When buying CBD in Ohio, customers have plenty of options. However, finding authentic and reliable brands can be a challenge. Nonetheless, following a few simple guidelines will make it a lot easier to distinguish between the good and the bad.

We always recommend shopping for CBD oil online because it gives customers greater access to important information about the company, its processes, lab testing, and more. Generally, physical stores don’t provide such information, and they usually aren’t run by industry experts.

It’s best to shop from tried and trusted CBD retailers like Premium Jane. We’ve established a reputation for providing the market with premium-quality CBD that is pure, potent, and effective. Plus, we have an extensive range of CBD products to choose from, and we deliver for free to Ohio. Be sure to check out the full collection here.

Ohio Gov. Mike DeWine signs bill legalizing CBD, hemp: What happens next?

That’s how Dave Arend described the new law effectively ending CBD prohibition in Ohio, which had led to some restless nights for the owner of Your CBD Store in Anderson Township.

Arend opened the store July 1, fully aware that the sale of cannabidiol in Ohio was still illegal outside state-licensed medical marijuana dispensaries. The hemp-derived CBD products that Arend sells contain only trace amounts of THC, the substance in cannabis plants that gets you high.

Just six months earlier, state and local officials had cracked down on retailers selling CBD products, forcing them to remove, or “embargo,’’ the products from store shelves.

But that changed Tuesday.

Gov. Mike DeWine signed Ohio’s hemp legalization bill, Senate Bill 57, into law on Tuesday at the Ohio State Fair.

The law takes effect immediately, freeing all embargoes on CBD inventory and moving hemp-derived cannabidiol off Ohio’s controlled substances list. It also means Ohio State University and other colleges can grow the state’s first hemp this summer.

Arend expects a rush of new customers as a result of the new state law.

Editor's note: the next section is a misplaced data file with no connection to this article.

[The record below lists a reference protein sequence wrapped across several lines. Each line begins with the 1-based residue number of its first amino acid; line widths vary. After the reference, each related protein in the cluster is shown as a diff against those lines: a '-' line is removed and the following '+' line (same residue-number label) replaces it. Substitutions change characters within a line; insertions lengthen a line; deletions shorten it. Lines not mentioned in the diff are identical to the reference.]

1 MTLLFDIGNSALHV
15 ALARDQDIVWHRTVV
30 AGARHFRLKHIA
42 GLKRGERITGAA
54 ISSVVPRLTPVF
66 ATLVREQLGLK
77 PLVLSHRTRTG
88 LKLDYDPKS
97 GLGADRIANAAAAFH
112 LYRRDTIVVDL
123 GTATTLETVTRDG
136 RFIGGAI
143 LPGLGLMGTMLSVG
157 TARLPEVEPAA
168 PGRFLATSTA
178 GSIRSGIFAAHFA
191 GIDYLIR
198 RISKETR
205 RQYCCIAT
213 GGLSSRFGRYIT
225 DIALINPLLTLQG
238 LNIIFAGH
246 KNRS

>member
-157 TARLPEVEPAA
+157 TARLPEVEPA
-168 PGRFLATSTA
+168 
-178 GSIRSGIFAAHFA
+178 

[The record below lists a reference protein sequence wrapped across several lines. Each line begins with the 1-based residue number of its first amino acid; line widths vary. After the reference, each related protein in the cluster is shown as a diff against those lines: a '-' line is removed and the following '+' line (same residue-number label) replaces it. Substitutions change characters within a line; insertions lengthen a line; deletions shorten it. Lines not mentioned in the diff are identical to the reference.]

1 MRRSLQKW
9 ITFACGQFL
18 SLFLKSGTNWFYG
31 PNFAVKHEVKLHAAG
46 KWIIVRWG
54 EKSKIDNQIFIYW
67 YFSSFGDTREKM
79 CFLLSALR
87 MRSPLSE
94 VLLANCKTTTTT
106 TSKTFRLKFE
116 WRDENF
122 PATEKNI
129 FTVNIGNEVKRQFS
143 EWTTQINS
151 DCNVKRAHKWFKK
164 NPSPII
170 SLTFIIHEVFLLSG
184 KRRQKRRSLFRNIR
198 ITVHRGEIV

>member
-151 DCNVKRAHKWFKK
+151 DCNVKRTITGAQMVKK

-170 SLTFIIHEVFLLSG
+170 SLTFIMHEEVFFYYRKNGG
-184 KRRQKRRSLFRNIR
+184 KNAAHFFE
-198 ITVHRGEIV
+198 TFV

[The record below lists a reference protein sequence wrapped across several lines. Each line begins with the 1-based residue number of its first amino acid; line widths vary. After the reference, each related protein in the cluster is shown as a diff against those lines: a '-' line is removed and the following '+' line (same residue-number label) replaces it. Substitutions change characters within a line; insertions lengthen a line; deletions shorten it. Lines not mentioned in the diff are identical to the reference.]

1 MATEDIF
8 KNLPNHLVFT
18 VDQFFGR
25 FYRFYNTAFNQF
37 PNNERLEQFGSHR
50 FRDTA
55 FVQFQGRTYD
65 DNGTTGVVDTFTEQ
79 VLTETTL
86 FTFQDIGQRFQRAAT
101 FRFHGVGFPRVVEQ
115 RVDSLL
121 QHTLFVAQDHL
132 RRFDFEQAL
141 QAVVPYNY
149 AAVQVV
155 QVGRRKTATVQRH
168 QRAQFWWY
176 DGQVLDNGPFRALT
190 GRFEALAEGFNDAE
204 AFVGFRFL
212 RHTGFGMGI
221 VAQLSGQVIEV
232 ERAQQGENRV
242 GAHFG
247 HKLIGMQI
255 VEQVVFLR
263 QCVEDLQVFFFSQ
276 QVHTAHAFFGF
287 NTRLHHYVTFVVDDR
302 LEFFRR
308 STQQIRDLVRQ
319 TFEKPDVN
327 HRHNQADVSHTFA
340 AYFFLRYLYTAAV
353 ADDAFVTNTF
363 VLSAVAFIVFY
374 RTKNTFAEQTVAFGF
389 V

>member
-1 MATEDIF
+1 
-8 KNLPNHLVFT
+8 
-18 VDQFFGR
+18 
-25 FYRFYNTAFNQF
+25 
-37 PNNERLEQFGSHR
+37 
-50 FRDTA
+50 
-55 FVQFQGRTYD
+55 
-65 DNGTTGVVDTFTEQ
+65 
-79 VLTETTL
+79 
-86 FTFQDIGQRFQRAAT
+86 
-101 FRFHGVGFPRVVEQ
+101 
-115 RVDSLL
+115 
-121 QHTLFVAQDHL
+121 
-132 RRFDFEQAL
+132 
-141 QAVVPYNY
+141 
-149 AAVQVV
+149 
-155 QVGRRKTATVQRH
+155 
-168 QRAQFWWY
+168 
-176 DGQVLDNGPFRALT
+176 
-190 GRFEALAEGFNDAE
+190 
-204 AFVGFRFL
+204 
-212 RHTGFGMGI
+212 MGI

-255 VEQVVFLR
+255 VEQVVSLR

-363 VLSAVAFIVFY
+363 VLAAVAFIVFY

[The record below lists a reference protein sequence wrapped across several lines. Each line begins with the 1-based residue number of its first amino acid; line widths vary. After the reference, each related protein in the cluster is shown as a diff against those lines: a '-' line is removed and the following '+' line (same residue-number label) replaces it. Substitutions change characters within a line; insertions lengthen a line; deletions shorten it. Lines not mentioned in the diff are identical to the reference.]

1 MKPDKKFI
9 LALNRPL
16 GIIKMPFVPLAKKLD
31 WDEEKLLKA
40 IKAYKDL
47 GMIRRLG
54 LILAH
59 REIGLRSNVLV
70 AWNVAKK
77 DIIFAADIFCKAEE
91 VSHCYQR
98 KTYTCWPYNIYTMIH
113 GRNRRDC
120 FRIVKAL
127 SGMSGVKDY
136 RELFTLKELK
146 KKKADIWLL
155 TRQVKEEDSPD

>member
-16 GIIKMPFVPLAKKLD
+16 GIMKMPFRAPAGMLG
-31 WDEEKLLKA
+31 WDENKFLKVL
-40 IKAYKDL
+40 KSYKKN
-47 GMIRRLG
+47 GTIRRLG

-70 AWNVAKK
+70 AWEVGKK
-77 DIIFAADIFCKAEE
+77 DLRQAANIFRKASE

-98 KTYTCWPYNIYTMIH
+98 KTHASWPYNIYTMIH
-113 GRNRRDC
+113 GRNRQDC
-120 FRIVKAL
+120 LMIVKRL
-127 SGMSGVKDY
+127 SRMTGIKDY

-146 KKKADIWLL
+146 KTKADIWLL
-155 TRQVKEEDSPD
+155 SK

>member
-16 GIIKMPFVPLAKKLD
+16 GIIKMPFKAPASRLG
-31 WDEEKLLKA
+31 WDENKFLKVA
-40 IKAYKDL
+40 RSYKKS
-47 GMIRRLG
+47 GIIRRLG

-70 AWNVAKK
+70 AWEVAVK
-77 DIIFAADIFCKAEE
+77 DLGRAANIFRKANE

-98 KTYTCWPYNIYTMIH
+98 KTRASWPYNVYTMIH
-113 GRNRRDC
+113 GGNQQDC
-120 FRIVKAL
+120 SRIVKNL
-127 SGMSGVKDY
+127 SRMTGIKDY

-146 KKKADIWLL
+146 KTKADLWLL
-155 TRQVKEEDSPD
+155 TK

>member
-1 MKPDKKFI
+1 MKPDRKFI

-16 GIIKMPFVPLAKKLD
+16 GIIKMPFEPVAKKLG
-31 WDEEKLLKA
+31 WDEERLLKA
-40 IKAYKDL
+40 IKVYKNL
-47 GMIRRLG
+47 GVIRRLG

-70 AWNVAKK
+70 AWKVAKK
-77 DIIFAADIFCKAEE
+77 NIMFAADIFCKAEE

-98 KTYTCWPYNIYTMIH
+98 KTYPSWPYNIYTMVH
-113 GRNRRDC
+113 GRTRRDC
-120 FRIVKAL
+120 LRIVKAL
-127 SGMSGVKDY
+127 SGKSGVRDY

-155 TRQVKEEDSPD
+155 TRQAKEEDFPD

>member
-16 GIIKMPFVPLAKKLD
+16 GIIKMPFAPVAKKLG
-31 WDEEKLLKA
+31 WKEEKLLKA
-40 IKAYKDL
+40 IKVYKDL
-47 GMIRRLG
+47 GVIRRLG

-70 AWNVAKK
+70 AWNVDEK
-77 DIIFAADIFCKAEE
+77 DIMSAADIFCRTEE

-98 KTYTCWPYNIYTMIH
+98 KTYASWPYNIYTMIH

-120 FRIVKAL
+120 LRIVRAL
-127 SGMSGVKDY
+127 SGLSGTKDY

“I think this removes the stigma that what we sell is medical marijuana,’’ Arend said. “It’s not, and we definitely anticipate a lot more customers who want the benefit of CBD without the high of medical marijuana.’’

What the law does

The law immediately allows hemp-derived CBD to flow into the state, but it will be a while before hemp can be commercially grown or processed in the Buckeye State.

The U.S. Department of Agriculture plans to issue federal rules for hemp cultivation and processing in the coming weeks. In addition to CBD from hemp flowers, the plant is also harvested for its fiber and seed.

Ohio agriculture officials have six months to draft Ohio’s rules and regulations, which will then be submitted to the feds for approval. The goal: Have everything in place so farmers can get seeds in the ground next spring.

The department plans to ask for $12 million next month to set up the program, which includes buying equipment to test plants and hemp products. Until state testing and labeling rules are approved, agency officials will check products for unauthorized health claims and conditions that don’t meet food safety guidelines.

Ohio Department of Agriculture Director Dorothy Pelanda said the agency does not plan to limit the number of licenses issued to cultivate or process hemp.

Pelanda said agriculture staff members have spent the last year studying hemp programs in other states and they will be able to enact rules and regulations within the six-month time frame allotted by law.